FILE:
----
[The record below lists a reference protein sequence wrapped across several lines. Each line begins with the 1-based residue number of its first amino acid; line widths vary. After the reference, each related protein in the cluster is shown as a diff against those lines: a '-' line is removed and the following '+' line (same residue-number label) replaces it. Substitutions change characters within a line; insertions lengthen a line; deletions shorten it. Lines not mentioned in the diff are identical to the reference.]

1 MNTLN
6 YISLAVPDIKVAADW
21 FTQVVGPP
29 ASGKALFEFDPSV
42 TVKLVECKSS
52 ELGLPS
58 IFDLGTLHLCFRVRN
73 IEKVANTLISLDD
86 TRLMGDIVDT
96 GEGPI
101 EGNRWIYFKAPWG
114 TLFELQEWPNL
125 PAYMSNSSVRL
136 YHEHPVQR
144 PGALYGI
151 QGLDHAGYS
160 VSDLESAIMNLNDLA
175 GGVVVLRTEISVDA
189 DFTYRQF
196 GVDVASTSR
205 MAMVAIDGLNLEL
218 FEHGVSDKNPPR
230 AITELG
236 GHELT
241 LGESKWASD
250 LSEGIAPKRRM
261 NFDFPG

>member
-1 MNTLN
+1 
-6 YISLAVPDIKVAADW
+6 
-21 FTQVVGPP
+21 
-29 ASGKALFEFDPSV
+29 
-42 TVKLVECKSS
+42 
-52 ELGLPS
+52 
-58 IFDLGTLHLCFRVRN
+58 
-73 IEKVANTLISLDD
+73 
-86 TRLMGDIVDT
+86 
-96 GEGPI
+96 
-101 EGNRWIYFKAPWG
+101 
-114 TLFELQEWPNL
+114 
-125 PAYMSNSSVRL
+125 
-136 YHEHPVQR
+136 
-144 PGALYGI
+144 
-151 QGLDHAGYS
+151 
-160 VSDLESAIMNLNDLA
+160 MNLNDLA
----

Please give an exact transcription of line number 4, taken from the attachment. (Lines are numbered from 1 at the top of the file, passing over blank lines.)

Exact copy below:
21 FTQVVGPP